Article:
Saturday, January 3, 2015

Hot Blooded Orange Marmalade Sparks an Appetizer Idea

"Pepperlane" Hot Blooded Orange Marmalade
In November when out in Denver visiting with sisters, I discovered this marmalade in my sister's fridge. It is called Hot-Blooded Orange Jalapeno Marmalade, by "Pepperlane". It is made in Utah. It is really pricy! But, oh, my, is it ever good. This marmalade has just enough jalapeno to give it a nice kick without being too much.



Calimyrna Figs
My sister asked if I would please do something with a small wheel of Brie that was in her fridge also, along with a Pillsbury crescent roll "sheet." I had never seen this Pillsbury product, mainly as I do not use them anymore. They are so high in sodium that I tend to swell up if I eat any of these packaged crescents, biscuits and whatever else. I love them, don't get me wrong. I just quit using them. My preference would have been using Puff Pastry dough, but she had this roll of crescent dough and I put it to use. The first thing I thought of was to put something on top of the Brie before wrapping it in the crescent dough sheet. This was when I went rooting around to see what else she had in the fridge and discovered this jam. I tasted the jam and was struck by the amazing flavor, and then the jalapeno spiciness. The next thing I noticed is that unlike many jalapeno or pepper jellies, which tend to get runny, this one was thick and very spreadable.

Hot Blooded Brie en Croute
My sister had on her counter some little, dried Calimyrna figs. She also grows herbs, as I do. I thought maybe some rosemary would be a good addition, so I mixed together some of the marmalade, some chopped figs, and chopped fresh rosemary and some pecans. I set the little wheel of Brie on top of the Pillsbury crescent roll sheet. With a sharp knife, I removed most of the top rind from the Brie. I poured the marmalade mixture on top, brought up the corners of the pastry, moistening each successive point so they would adhere and baked the Brie in time for both my Denver sisters to be home from work.

All I can say is that this is most absolutely, definitely, a keeper. We devoured this appetizer. We even didn't bother with making a dinner that evening, as between this Brie and some other little appetizers around, we all were full. 

Before leaving Denver to drive home, I made sure I got a couple of jars of this Hot Blooded Marmalade to bring home with me. And, I had been thinking about that wonderful Brie Appetizer ever since. So, come New Years Eve, I decided it was time. I could not find Calimyrna figs locally, but did find dried white Kalamata figs. I used those and chopped them small, recreating the appetizer as best I could recall, but this time writing down the measurements. There may be other spicy jams or marmalades out there that would work as well as this one. I am also sure I am not the first to use a jam on top of Brie and wrap it to bake. Regardless, I am going to jot down my recipe here, such as it is, because it is just too good not to share.
 
A slice of Hot Blooded Brie en Croute

Hot Blooded Brie en Croute

serves 4 - 5

1 (8-ounce) wheel of Brie, or slightly larger
1/3 cup "Pepperlane" Hot Blooded Orange Jalapeno Marmalade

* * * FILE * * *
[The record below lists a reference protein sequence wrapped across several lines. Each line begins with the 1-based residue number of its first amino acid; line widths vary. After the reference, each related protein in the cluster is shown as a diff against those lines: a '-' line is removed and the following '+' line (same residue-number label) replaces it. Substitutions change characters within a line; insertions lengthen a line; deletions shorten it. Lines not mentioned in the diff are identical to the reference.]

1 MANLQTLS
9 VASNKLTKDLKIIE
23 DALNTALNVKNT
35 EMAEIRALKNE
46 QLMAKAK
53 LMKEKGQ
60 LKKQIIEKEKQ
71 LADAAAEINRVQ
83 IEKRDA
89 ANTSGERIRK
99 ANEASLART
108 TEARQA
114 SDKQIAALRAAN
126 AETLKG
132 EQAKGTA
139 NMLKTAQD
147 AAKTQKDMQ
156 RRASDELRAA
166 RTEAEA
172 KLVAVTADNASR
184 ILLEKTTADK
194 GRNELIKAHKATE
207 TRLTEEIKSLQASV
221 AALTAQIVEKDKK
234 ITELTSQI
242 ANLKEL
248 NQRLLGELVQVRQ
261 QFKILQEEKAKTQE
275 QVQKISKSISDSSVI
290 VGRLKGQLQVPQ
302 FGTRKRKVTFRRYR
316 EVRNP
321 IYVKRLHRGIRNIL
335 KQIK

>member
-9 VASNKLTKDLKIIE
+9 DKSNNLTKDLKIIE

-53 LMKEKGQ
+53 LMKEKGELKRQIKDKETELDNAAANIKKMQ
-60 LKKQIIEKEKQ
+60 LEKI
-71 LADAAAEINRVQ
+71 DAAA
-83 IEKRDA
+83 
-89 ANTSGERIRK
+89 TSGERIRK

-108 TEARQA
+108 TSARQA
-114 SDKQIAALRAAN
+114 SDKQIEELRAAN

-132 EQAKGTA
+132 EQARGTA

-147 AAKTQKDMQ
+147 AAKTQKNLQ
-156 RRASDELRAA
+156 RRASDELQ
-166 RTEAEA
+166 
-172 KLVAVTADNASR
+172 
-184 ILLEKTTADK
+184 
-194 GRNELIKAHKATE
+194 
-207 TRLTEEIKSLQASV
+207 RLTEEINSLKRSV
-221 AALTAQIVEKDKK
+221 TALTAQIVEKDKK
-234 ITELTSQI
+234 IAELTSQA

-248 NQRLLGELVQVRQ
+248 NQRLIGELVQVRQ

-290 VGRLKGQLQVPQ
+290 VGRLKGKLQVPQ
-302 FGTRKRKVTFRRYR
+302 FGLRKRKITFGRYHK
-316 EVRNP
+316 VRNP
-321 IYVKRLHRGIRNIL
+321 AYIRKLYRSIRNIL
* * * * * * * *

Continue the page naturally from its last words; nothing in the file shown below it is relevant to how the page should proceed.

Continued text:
1/3 cup dried white figs, diced very small
1 1/2 tablespoons fresh rosemary, finely minced
1/3 cup finely chopped nuts, optional
1 sheet Puff Pastry dough
1 egg yolk, for egg wash

Carefully unwrap the Brie and remove as much of the top rind as possible. Re-wrap the Brie and freeze it for at least 2 hours.

In a small mixing bowl, stir together the marmalade, figs, rosemary and nuts, if using.

Completely thaw the sheet of puff pastry dough. Roll it out on a flour coated surface to about twice the original size. (You will likely not need half of this sheet, so think of making some other appetizer with the remainder, such as Gremolata Walnut Pinwheels, Pepper Cheese Spirals or Smokies in Puff Pastry.) Make sure to trim a tiny amount of the dough from any edges not trimmed. This allows the pastry to puff more effectively in the oven. 

Remove the Brie from the freezer, unwrap it and set it on the rolled out pastry. Ascertain how large a square of the pastry will be needed to completely encase the Brie with the topping. A clearance of about 3 - 4 inches on each flat side is probably safe. Set the remainder of the puff pastry aside for whatever use you might find. 

Preheat the oven to 375 degrees. Top the frozen Brie with the marmalade mixture and bring up one corner of the pastry to the top of the Brie. Moisten this point. Bring up a second point of pastry and adhere this to the previous moistened point, tucking in the shorter edges as you go. Repeat with the remaining two points of the pastry. Carefully lift the wrapped Brie onto an ungreased pastry sheet. Mix the egg yolk with 1 tablespoon of water. Using a pastry brush, coat the pastry with the egg wash, being careful it doesn't run down and under the pastry, or it will "glue" to the pan. 

Bake for about 15 to 20 minutes, until the crust is nicely golden. Once the Brie begins to ooze out, it is warm all the way through. The freezing of the cheese allows the crust to bake long enough to brown before the cheese all melts out. Enjoy!


My passion is to teach people how to create a harmony of flavors with their cooking, and help pass along my love and joy of food, both simple and exotic, plain or fancy. I continue my journey in ethnic and domestic cuisines, trying new things weekly. I would love to hear from you, to help me continue my journey to explore diverse culinary experiences and hopefully to start you on a journey of your own. Join me at A Harmony of Flavors Website and Marketplace, Tumblr, Facebook, Twitter, and Pinterest.     

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